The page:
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Thread: Road to Mt. Williamson photo location

  1. #11

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    Apr 2004
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    SF Bay Area, California, USA
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    Re: Road to Mt. Williamson photo location

    Quote Originally Posted by Drew Wiley View Post
    If you go to Examples etc and look at the repro of that image, you'll see that the line which you should draw goes from that foreground boulder up through the middle of a deep stream canyon toward a distant point at the skyline, BETWEEN two lower tent-like pseudo-peaks each a little over 9000 feet high - and NOT aligned high point to high point like you have drawn it. From memory, I think I can identify what each of those are.
    As I hintedóbut perhaps not strongly enough, I donít think the actual summit of Mount Williamson is visible in Adamsís photograph. I think the two sharp peaks near the center of the image are somewhere along the ridge line leading up to Mount Williamson. But they definitely are in the vicinity of Mount Williamson rather than seven miles to the south.

    It would be helpful to revisit Manzanar and exactly locate the big boulder in question as a reference. At the visitor center they no doubt know exactly where it is, and might even have formally identified on some outdoor trail by now.
    I tried to do this many years ago, but found the road (near Shepherd Creek) pretty dicey for a low-clearance vehicle, and didnít pursue it too aggressively. A Google search shows many photos taken from the actual location. Unlike Adamsís image, some of them have clear skies, making features easier to identify.

    the aim is distinctly south of Williamson and further back, and to something smaller and more pointy than anything identifiable on the long summit ridge of Williamson itself. TROJAN PEAK would be the most likely candidate
    Estimating the camera position to be near Shepherd Creek, Iíd say the aim is close to directly at Mount Williamson. But the actual summit is occluded by the ridge. Trojan Peak is considerably lower and noticeably to the south, though itís visible in Adamsís image. Playing with this in Google Earth, itís fairly easy to get a rendition of the Sierra ridgeline thatís pretty close to Adamís image.

    Otherwise, you seem to understand how I spoke of the location of Willamson relative to Manzanar in the intuitive manner that we think of Hwy 395 in its labeled north or south direction, while it really trends somewhat diagonal in that area; likewise the orientation of the steep eastern front of the Sierra itself parallel to the highway.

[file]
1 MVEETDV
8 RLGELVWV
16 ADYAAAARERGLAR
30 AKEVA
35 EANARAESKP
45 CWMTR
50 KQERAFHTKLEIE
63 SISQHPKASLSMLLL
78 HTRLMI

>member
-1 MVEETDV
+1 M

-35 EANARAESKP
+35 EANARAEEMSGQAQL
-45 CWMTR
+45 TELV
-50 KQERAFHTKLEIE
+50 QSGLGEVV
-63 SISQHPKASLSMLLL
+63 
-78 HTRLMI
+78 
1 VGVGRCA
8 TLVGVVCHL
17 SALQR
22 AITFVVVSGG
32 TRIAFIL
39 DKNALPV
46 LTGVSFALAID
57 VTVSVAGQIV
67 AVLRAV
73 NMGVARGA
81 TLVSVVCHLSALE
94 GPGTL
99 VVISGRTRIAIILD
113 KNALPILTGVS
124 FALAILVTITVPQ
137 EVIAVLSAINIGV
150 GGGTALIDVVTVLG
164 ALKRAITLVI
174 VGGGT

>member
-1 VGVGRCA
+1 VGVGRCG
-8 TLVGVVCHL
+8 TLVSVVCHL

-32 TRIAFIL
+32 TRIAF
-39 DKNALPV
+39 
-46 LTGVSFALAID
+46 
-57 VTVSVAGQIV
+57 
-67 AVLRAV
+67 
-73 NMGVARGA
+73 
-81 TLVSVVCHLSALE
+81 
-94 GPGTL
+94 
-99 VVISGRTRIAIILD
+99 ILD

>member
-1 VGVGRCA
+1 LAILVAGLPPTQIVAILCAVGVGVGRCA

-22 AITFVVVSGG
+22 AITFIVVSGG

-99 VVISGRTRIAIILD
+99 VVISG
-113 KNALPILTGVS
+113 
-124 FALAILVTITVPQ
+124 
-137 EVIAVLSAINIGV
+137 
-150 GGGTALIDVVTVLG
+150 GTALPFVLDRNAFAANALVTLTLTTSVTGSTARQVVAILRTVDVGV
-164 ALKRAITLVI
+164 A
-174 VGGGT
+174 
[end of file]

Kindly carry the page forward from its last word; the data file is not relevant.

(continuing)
If we treat US 395 as running northĖsouth (which is usually how I think of it, much like El Camino Real or SR 101), Mount Williamson is approximately due east of Manzanar.

    So the actual summit of Mount Williamson may not be visible in Adamsís image. But the image faces in that direction, so I donít think Adamsís image was disingenuous.

  2. #12

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    Mar 2008
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    Re: Road to Mt. Williamson photo location

    There is a Lexus car video with John Sexton, visiting some of AA photographic locations. The Mount Williamson being one of them. They drove to the exact location. Even found the green ammo box supposdly left by Ansel.

  3. #13
    Drew Wiley
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    Re: Road to Mt. Williamson photo location

    Hmmm. You're referring to the dirt road from the "north"? Yeah, perhaps it washed out somewhat during winters storms and didn't get re-graded yet. These days, it always helps to stop at the official Forest Service office at the intersection at the south end of Lone Pine and inquire about current side road conditions, or call them.

    Otherwise, there are all kinds of stories about AA confusing the names of different mountains from the highway. If one has time in the summer, drive up to the signed overlook on the road into the Bristlecones on the other side of Owens Valley, where there's a great panoramic view of the Sierra skyline. You'll be parallel to the Palisades there, rather than the Willamson area to the south; but many fourteeners will be in the general view from there, including Williamson as I recall.

    And again, one must distinguish convention from compass specifics. Climbers refer to the exposed East face of Willamson, when it's really somewhat compass diagonal, just like Hwy 395 in that area. One has to turn the map itself to the intuitive position, rather than keep it true north-south vertical orientation wherein, looking due west, Williamson is hidden behind lesser frontal rises, just like it is from the Manzanar townsite position.

    Trojan Peak isn't attached to Willamson at all, or classified as a sub-summit of it, but is the first conspicuous high summit to the south of the Willamson fourteener cluster. I don't think Mt Tyndale is visible from 395 at all, at least from that portion of it. Historically, it's the most fun one of them all, because Clarence King of the original survey party concocted a tall tale about them straddling a giant forty-foot long icicle like a telegraph pole in order to climb it. Good for selling books. Well, they did in fact make that first ascent; but it's basically just a long ramp hike-up from the west. Then, to embellish his story even more for readers, he told how they all hiked out of the mountains over high divides, and all the way down into the Central Valley, over the rocks and through the snow in bleeding bare feet the whole way. John Muir was another person who sometimes dressed up otherwise true stories with a heaping dose of BS to make them sound especially adventurous and sell well.